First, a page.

Nothing hurts like a migraine, which is considered to be the most common type of severe headache. You have to deal with pain, nausea, and vomiting, but it doesn’t end there. Frequent migraines can actually increase your risk for other health disorders as well. In America, migraines affect 17 percent of women and 6 percent of men. Of that group, 30 to 40 percent have visual symptoms or auras that may include lines, spots or flashes of light.
While most migraines last for hours, they can also go on for days at a time.12 The causes of migraine may range from stress to lack of sleep. Yet, every person has different triggers, so awareness regarding the same is necessary. Knowing your triggers shall make it easier to keep migraines at bay.
1. Facial Paralysis Due To Migraines
Migraines double the risk for bell’s palsy, a temporary form of facial paralysis. It develops when a facial nerve is damaged, causing milk weakness and twitching. Other symptoms include a drooping eyelid, dry eye, and drooling. Typically, only one side is paralyzed. It’s rare for the entire face to take a hit. Here’s the good news though! Bell’s palsy doesn’t last forever! Most symptoms subside within two weeks and totally disappear by 3 to 6 months. Plus, for every 100,000 migraine sufferers, bell’s palsy only affects 11 to 40 people each year.3 4 5
2. Heart Disease Due To Migraines
If the heart doesn’t get enough blood, heart disease is likely. However, migraines change your blood flow and it only makes sense that the two are linked. With visual symptoms, the chances of heart problems are higher. If they show up less than once a week, the risk doubles, while weekly symptoms quadruples the risk.6
3. Stroke Due To Migraines
Migraines, especially with visual symptoms, heighten the risk for ischemic stroke. This type of stroke is caused by blocked blood flow, which migraines just worsen. Of course, the chances are even higher if you already have poor heart health. To lower the risk, quit smoking and control weight. Talk to your doctor if want to take oral contraceptives.7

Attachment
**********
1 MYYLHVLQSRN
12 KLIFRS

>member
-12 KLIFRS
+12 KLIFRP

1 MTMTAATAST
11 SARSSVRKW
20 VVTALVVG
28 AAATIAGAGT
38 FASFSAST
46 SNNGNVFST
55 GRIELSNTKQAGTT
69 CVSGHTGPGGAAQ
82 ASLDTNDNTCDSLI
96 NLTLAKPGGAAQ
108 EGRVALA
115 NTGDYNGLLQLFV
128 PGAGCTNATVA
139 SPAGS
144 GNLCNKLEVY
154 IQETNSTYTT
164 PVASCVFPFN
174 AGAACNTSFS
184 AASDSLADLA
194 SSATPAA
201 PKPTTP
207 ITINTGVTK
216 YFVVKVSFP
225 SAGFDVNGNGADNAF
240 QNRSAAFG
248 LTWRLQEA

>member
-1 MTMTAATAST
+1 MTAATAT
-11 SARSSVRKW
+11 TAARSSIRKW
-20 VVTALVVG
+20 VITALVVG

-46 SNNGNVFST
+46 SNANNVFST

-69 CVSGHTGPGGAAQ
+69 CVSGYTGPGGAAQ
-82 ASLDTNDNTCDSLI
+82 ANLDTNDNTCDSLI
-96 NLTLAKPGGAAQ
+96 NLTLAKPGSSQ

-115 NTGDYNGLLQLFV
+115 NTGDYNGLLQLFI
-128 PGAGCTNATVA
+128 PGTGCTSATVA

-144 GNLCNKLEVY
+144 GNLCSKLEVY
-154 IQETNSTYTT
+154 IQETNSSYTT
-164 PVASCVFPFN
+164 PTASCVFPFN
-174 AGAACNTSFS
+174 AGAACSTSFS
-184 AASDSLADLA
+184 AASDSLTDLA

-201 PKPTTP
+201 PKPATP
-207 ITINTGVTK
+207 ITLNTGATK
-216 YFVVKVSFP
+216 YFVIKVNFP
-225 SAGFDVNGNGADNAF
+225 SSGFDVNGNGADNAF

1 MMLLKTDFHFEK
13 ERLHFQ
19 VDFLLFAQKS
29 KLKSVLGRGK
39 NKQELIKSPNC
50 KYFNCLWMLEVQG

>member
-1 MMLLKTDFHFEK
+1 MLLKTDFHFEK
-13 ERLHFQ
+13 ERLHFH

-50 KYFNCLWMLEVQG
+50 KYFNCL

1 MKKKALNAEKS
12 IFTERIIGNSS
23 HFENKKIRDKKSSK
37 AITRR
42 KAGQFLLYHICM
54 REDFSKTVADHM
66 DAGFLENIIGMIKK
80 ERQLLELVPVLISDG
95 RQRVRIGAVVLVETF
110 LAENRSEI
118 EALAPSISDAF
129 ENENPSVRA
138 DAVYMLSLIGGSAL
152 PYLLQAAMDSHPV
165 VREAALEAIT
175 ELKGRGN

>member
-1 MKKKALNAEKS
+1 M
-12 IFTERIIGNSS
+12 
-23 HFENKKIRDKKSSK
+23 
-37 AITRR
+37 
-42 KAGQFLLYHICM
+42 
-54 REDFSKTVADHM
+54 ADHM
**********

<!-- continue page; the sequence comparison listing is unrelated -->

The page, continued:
4. Depression Due To Migraines
Dealing with any health problem can be stressful. Pain isn’t very fun, after all. Unsurprisingly, for every 10 migraine sufferers, 3 to 4 also have depression. This can make dealing with migraines even harder. Depression is actually common in many neurological disorders. Apart from migraines, it also affects those with epilepsy and multiple sclerosis. If you regularly have migraines, take care of your mental health. Make stress relief a part of management. For an extra hand, see a therapist.8 9
5. Parkinson’s Disease Due To Migraines
According to a 2016 Taiwanese study, frequent migraines increase the risk for parkinson’s, a movement disorder. The experiment included 82,000 individuals, half with migraines, and half without. Within 32 months, 148 of those with migraines developed parkinson’s disease. Only 101 could be said of the non-migraine group. Researchers think dopamine plays a part. This neurotransmitter has a role in movement disorders and migraines, so the relationship is likely. The risk for parkinson’s increases as you get older. Obviously, while you can’t control your age but exercise and healthy eating can lower your risk.10 1112
Migraine management depends on lifestyle changes. Yet, it’ll be worth the extra effort. You can definitely avoid pain and these five health problems.
|↑1, ↑6||Klein, Eve, and David Spencer. “Migraine frequency and risk of cardiovascular disease in women.” Neurology 73, no. 8 (2009): e42-e43.|
|↑2, ↑7||Study Shows That Women With Migraine Accompanied by Visual Symptoms May Have an Increased Stroke Risk. University of Maryland Medical Center.|
|↑3, ↑5||Silberstein, Stephen D., and Mauro Silvestrini. “Does migraine produce facial palsy? For whom the Bell tolls.” (2015): 108-109.|
|↑4||Bell’s Palsy. University of Rochester Medical Center.|
|↑8||Depression and Migraine. American Migraine Foundation.|
|↑9||Jetté, Nathalie, Farnaz Amoozegar, and Scott B. Patten. “Depression in epilepsy, migraine, and multiple sclerosis Epidemiology and how to screen for it.” Neurology: Clinical Practice 7, no. 2 (2017): 118-127.|
|↑10||Parkinson’s Disease. MedlinePlus, U.S. National Library of Medicine|
|↑11||Causes. Parkinson’s Disease Foundation.|
|↑12||Wang, Hsin-I., Yu-Chun Ho, Ya-Ping Huang, and Shin-Liang Pan. “Migraine is related to an increased risk of Parkinson’s disease: A population-based, propensity score-matched, longitudinal follow-up study.” Cephalalgia 36, no. 14 (2016): 1316-1323.|